Torpy set to return

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LAPD > Town’s top cop on the mend

By Tris DeRoma

Los Alamos Police Chief Wayne Torpy is scheduled to return to work toward the end of March or early April, according to his colleagues, who have been filling in for him since he recently took leave to have open-heart surgery.

“As long as all the doctors say, ‘no problem,’ he’ll be coming back to work,” LAPD Cmdr. Randy Foster said.

Torpy left about four weeks ago for surgery to replace a damaged heart valve.

Phil Taylor, coordinator for Los Alamos County emergency services, has been filling during Torpy’s absence.

He said being acting chief has been an eye-opening experience.

“Until you walk a mile in someone else’s shoes — and I’ve walked at least a couple of yards — I have a way better appreciation for what cops do for a living now than I did before taking the job,” Taylor said. “It’s been a humbling experience.”

While Torpy has been away, Taylor has also been doing his regular job, which also meant staying up for 24 hours to help find a hiker lost in the Bandelier National Monument last weekend.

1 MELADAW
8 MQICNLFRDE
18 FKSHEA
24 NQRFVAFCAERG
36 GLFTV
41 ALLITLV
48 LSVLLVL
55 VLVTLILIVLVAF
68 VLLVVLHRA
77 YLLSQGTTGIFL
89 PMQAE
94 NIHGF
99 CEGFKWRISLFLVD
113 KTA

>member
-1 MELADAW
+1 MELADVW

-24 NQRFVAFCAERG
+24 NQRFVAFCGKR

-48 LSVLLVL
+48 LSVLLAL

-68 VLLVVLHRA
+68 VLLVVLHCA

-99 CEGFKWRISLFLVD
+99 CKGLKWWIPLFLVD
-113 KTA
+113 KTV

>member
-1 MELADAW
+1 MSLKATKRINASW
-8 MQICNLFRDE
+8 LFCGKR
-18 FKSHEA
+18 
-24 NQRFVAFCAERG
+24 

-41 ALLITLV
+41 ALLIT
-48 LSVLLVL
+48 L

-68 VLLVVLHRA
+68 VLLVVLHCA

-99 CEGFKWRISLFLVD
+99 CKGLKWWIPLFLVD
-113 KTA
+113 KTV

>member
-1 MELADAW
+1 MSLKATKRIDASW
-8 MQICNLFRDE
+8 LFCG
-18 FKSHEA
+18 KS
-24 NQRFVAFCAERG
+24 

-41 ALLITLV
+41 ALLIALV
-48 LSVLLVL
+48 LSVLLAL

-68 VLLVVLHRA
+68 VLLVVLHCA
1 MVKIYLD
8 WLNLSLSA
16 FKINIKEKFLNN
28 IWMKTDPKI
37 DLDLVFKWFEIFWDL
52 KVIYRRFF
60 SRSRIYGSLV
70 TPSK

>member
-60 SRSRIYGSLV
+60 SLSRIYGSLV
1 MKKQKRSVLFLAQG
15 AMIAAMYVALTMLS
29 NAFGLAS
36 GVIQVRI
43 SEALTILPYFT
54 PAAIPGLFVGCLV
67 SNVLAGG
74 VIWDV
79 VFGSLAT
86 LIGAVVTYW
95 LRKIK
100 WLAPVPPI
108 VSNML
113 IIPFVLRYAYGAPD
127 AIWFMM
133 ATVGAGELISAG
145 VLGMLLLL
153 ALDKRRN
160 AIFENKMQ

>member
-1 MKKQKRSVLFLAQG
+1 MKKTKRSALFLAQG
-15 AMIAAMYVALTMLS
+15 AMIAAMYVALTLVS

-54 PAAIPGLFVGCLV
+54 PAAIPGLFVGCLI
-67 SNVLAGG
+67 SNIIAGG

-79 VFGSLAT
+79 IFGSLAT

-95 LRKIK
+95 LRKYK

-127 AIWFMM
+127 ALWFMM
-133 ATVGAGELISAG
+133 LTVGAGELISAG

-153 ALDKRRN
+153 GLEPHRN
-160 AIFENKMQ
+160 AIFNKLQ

“Of all the reports I’ve heard, he’s been doing a great job,” Torpy said. Adding that this time, he believes he’s pretty much out of the woods as far as his medical condition goes. His problems began last November when he suffered a medical emergency that put him in the hospital for weeks. Ever since then, he’s been on light and half-day duty until his scheduled heart surgery a few weeks ago.

“Any and all predictable damage from my event in November has been taken care of,” he said. “When I came back last time, I had my pending heart surgery, but now I do not have any other upcoming medical treatments of any kind and the prognosis for the future is excellent.”

Torpy said he’s excited to come back and is looking forward to resuming his old duties and accepting new challenges, including getting the department’s new citizen volunteer program up and running.

“As we deal with fiscal challenges throughout the county in the coming years, one of the ways the police department hopes to meet the challenge is through our volunteer program,” he said. “We do have some financial challenges to meet as a county, and I look forward to finding better ways to do more with less.”

Torpy said what he missed most about the job was the camaraderie of his colleagues.

“It is truly a family, and they have treated me very well during these last three months as I fought to overcome my medical hurdles,” Torpy said.